Whitney Grace, June 12, 2015

Sponsored by ArnoldIT.com, publisher of the CyberOSINT monograph

Search Companies: Innovative or Not?

June 11, 2015

Forbes’ article “The 50 Most Innovative Companies Of 2014: Strong Innovators Are Three Times More Likely To Rely on Big Data Analytics” points out how innovation is strongly tied to big data analytics and data mining these days.  The Boston Consulting Group (BCG) studies the methodology of innovation.  The numbers are astounding when companies that use big data are placed against those who still have not figured out how to use their data: 57% vs. 19%.

Innovation, however, is not entirely defined by big data.  Most of the companies that rely on big data as key to their innovation are software companies.  According to Forbes’ study, they found that 53% see big data as having a huge impact in the future, while BCG only found 41% who saw big data as vital to their innovation.

Big data cannot be and should not be ignored.  Forbes and BCG found that big data analytics are useful and can have huge turnouts:

“BCG also found that big-data leaders generate 12% higher revenues than those who do not experiment and attempt to gain value from big data analytics.  Companies adopting big data analytics are twice as likely as their peers (81% versus 41%) to credit big data for making them more innovative.”

Measuring innovation proves to be subjective, but one cannot die the positive effect big data analytics and data mining can have on a company.  You have to realize, though, that big data results are useless without a plan to implement and use the data.  Also take note that none of the major search vendors are considered “innovative,” when a huge part of big data involves searching for results.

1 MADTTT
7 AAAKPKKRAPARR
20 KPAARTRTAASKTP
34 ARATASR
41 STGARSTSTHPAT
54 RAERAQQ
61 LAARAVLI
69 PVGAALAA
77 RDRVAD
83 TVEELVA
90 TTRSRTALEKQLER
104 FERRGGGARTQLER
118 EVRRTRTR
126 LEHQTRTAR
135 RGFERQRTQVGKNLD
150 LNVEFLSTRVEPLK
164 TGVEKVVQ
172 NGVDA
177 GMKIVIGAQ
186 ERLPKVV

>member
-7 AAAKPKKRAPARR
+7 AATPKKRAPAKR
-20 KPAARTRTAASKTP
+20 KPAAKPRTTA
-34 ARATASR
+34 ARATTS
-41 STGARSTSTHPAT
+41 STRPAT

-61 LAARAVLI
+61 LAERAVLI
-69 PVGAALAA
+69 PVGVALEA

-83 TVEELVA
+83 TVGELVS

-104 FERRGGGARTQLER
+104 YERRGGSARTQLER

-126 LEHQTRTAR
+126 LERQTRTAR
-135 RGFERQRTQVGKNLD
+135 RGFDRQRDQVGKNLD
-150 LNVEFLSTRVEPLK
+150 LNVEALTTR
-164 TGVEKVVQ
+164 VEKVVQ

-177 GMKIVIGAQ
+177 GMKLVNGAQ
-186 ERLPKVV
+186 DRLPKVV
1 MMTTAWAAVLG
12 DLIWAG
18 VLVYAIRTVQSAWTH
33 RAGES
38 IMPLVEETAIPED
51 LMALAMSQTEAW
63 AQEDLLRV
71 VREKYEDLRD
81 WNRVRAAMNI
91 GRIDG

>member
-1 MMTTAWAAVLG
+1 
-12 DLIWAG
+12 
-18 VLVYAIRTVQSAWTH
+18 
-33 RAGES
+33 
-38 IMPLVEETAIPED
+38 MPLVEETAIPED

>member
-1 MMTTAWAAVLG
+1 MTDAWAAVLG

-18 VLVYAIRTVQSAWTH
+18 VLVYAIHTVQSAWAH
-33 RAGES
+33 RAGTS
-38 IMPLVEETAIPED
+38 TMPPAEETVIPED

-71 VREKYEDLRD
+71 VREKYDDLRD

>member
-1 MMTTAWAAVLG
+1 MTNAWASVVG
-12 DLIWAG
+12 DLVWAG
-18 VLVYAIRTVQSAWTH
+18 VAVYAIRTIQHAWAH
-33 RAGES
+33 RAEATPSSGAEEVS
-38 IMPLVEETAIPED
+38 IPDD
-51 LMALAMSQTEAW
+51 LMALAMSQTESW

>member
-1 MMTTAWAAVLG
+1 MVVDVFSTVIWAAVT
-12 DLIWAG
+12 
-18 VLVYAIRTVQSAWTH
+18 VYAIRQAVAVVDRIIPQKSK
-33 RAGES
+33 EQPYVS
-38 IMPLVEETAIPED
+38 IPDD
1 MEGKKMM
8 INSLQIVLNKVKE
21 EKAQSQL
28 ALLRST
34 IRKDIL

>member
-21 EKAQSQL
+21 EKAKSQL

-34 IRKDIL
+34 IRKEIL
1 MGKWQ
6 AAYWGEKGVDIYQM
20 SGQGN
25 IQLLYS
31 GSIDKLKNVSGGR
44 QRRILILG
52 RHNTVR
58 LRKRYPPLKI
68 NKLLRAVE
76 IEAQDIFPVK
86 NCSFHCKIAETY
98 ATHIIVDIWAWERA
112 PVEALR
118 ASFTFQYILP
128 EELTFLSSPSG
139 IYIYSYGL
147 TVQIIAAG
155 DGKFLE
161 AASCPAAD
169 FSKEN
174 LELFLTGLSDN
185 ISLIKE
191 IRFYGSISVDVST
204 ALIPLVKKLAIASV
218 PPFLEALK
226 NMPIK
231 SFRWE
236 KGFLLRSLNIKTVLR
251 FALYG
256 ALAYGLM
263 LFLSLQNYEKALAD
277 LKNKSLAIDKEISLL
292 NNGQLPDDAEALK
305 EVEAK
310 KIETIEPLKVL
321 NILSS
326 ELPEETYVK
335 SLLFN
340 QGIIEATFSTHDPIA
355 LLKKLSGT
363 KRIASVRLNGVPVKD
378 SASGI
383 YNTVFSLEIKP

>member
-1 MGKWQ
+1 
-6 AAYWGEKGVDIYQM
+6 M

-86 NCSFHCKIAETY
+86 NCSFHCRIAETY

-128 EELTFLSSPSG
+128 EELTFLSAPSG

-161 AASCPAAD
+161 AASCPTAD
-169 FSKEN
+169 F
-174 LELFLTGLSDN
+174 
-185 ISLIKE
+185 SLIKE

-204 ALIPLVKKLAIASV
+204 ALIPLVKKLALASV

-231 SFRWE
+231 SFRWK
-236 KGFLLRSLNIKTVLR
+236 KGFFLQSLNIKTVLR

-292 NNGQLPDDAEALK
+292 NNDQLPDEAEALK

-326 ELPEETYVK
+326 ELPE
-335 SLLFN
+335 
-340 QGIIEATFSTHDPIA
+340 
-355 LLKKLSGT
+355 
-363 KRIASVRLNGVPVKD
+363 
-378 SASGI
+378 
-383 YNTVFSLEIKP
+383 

Whitney Grace, June 11, 2015

Sponsored by ArnoldIT.com, publisher of the CyberOSINT monograph

JobSamurai Offers Alternative Job Search Method (Without the Search)

May 29, 2015

The article titled Take the Search Out of Job Hunting with JobSamurai on MakeUseOf describes the perks in using JobSamurai next time you are out of work. A lot of people rely on services like Craigslist, but anyone who has searched for a job there knows that a good portion of the listings are frauds, or just non-existent. The number of irrelevant posts are also high and weeding through them all is time-consuming and frustrating. JobSamurai claims to have the answers, with a job website that minimizes the search factor. The article explains,

“JobSamurai uses your information to find jobs around the web that match your profile, then shows them to you as banner adverts on the websites you visit most often. They do this by leaving a tracking cookie in your web browser that sends data back to JobSamurai to notify them of where to display their content. It typically takes 10-15 days for their internal search engines to find all the jobs that match a candidate.”

While this means that users will need to exercise some patience before seeing results, it is balanced out by the absence of those terrible spam emails that job search websites love to litter your inbox with. JobSamurai promises to limit itself to one email every two months- which really seems like no emails at all.

Chelsea Kerwin, May 29, 2014

Sponsored by ArnoldIT.com, publisher of the CyberOSINT monograph

Search Functionality for the Roku 2

May 29, 2015